Pay no attention to the poet behind that mask

A case of literary fraud leads a young editor to the edge of fame - and madness.

In book after book, Peter Carey has proven that he's incapable of writing a dull page. He's a literary Robin Hood, stealing from rich moments of history or literature and giving to poor readers. The brazenness of his recent projects makes their success all the more exciting. In "Jack Maggs" (1998), he dared to finish off Dickens's "Great Expectations." In "True History of the Kelly Gang" (2001), he mythologized Australia's greatest robber.

Reading his new work, "My Life As a Fake," about a celebrated case of fraud after World War II, is like falling into an Escher drawing. With stories nested in stories, narrators narrating the narratives of other narrators - it all sounds like the kind of poststructural challenge A.S. Byatt would twist into a migraine of complexity, but Carey never forgets that it's about entertaining a reader. As the Booker Prize has noted - twice - he's one of the greatest storytellers alive, the perfect qualification for this novel all about storytelling.

Miss Sarah Wode- Douglass introduces herself as the editor of a London poetry magazine who has long hated a popular poet named John Slater. "He was an appallingly unapologetic narcissist," she writes, who played a suspicious role in her mother's suicide decades earlier when Sarah was a child. Determined to end her confirmed chilliness toward him, Slater proposes she accompany him to Malaysia, the country that inspired his first collection of poetry. The 10-day trip, all expenses paid, will give them a chance to talk. "We must talk," he insists. "It is very bad that we never have."

She gives in to his plea, but he sleeps through the entire flight, and as soon as they arrive in Malaysia, he flits off to pursue his own interests. Angry with him and bored of editing in her room, one afternoon she wanders outside the hotel and spots a grotesque Australian named Chubb, "a strange and fragile creature, powerless, pathetic, filled with pride and self-importance." He wants her to read a decaying page of verse by Bob McCorkle, but she already knows the story of that notorious hoax.

Just after the war, Chubb destroyed another young poetry editor by submitting a collection of cobbled-together verse. He invented "Bob McCorkle," an unschooled genius, now deceased, and a sister who sent in the poems along with a manufactured photo and a description of her brother's simple life. The editor fell for it just as Chubb hoped he would, but the prank quickly spun out of control, becoming the subject of a scandal and then an obscenity trial, which inspired the humiliated editor to kill himself.

Of course, the incident ended Chubb's own writing career, and Sarah can't imagine why he should approach her now to replay that ghastly farce. "Chubb had preyed on the best, most vulnerable quality an editor has to offer," she seethes. "I mean that hopeful, optimistic part which has you reading garbage for half your life just so you might find, one day before you die, a great and unknown talent."

But before she can send Chubb packing, she reads the grimy page of verse he offers. "I approached these 20 lines with both suspicion and hostility," she admits, but "my heart was beating very fast indeed. Rereading the fragment, I felt that excitement in my blood which is the only thing an editor should ever trust." She's hooked, despite herself.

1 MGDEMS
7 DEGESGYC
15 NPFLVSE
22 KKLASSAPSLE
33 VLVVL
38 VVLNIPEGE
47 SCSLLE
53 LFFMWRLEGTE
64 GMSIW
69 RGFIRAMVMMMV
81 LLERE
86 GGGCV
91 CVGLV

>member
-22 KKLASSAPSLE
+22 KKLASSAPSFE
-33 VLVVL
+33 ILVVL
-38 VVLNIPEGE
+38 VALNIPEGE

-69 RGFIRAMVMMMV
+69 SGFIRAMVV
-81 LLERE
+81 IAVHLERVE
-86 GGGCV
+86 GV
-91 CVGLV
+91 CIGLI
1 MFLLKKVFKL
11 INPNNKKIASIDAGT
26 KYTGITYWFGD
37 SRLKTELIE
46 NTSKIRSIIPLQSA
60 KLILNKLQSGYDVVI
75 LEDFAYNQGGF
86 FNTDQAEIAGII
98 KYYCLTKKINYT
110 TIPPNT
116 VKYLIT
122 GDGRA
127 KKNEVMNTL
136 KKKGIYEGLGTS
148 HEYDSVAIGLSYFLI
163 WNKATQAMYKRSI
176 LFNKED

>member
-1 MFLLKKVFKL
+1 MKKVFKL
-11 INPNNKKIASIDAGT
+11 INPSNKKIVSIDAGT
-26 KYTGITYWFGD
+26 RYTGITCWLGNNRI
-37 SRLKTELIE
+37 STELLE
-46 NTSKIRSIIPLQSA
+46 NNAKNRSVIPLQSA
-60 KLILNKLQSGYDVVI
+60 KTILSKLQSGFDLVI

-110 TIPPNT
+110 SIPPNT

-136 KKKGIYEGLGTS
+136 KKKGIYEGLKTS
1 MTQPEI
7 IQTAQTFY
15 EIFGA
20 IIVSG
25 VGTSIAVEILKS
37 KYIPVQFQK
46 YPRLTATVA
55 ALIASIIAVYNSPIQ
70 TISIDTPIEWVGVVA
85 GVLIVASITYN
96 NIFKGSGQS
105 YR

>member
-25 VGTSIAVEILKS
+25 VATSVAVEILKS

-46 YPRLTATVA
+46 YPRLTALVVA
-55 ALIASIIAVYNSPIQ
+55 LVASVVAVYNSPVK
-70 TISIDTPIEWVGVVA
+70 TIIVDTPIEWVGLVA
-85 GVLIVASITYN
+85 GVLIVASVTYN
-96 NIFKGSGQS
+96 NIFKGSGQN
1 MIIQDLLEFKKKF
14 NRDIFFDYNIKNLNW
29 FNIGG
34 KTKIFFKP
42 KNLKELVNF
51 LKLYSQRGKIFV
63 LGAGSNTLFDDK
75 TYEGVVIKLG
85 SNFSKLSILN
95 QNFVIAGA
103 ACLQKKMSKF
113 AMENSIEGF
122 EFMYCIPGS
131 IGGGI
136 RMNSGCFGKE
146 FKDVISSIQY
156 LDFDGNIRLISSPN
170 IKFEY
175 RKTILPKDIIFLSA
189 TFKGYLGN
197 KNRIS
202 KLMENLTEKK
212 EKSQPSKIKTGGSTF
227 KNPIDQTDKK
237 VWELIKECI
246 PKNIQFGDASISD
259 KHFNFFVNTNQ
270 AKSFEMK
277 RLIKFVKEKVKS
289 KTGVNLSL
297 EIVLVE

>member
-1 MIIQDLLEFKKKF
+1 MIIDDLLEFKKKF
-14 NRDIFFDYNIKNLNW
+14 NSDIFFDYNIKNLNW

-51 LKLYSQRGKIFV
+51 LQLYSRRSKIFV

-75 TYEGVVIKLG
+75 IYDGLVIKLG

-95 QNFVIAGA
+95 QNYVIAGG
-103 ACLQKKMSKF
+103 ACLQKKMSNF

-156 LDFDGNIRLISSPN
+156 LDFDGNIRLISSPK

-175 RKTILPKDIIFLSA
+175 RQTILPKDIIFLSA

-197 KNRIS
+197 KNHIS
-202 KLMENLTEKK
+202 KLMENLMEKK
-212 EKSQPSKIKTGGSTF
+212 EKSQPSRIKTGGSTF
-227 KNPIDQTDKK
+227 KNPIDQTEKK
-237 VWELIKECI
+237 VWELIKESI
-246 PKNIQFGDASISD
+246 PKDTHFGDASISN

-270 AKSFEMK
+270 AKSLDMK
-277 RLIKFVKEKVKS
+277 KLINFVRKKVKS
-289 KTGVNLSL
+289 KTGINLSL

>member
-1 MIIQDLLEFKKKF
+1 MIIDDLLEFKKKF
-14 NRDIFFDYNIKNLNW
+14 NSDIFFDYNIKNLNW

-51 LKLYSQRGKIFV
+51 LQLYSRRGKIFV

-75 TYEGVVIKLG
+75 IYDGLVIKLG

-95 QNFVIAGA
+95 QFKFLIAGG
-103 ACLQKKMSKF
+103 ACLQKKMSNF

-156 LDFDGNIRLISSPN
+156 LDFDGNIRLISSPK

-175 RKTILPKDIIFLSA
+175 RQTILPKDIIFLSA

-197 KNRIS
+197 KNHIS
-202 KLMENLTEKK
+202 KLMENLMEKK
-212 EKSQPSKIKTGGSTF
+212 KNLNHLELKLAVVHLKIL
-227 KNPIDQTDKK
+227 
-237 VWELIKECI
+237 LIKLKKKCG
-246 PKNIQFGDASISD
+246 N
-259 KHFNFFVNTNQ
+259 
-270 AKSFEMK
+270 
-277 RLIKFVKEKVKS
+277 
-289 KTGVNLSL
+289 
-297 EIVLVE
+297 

Determined to see more of the McCorkle manuscript, she promises to write a profile about Chubb, while he bribes her into listening to his life story by promising more poems. "I loathe dishonesty," he begins dishonestly, claiming he invented that notorious prank only to teach a snobby young editor a lesson: that he was too infatuated with shallow literary trends, that he couldn't spot the truth of great literature.

"If what I did sounds cruel it will only be to people with no appreciation of art," Chubb insists. But the editor's death was only the first of many unintended tragedies. At the absurd obscenity trial that followed publication of the fraudulent poems, a madman named Bob McCorkle rose up from the gallery and denounced the prosecution.

From that moment, Chubb's life became a deadly struggle with this monster he brought forth. "How do I know from where?" Chubb sighs. "From hell, I suppose. I imagined someone and he came into being." Once the humiliated editor was dead, McCorkle hounded Chubb, reciting "his" poetry, demanding a birth certificate, and insisting on a childhood to fill out his existence. When Chubb couldn't comply, McCorkle kidnapped his baby and fled into the jungle of Indonesia, setting in motion a 15-year chase, a deadly cycle of revenge, and a volley of allusions to Mary Shelley, Joseph Conrad, and Franz Kafka.

Of course, Sarah sees this ancient mariner's tale as a pathetic fiction of self-justification, but it's so captivating - to her and us. And the physical fact of McCorkle's breathtaking poetry along with other details that Carey wickedly taunts us with make it impossible to determine where Chubb's testimony crosses into psychosis. The difficulty of untangling this web of mysteries is compounded when Sarah finally talks with Slater about her mother's suicide and realizes that she's fictionalized significant portions of her own past as well.

In typical Carey style, all this races along in a dazzling narrative that binds us to Sarah's plight, swinging between certainty and doubt, tearing through the tissue that separates what we know from what is true. One can't help running through this labyrinth of deceit in a kind of panic, searching for the end, hoping it won't come.

Ron Charles is the Monitor's book editor. Send e-mail comments to Ron Charles.

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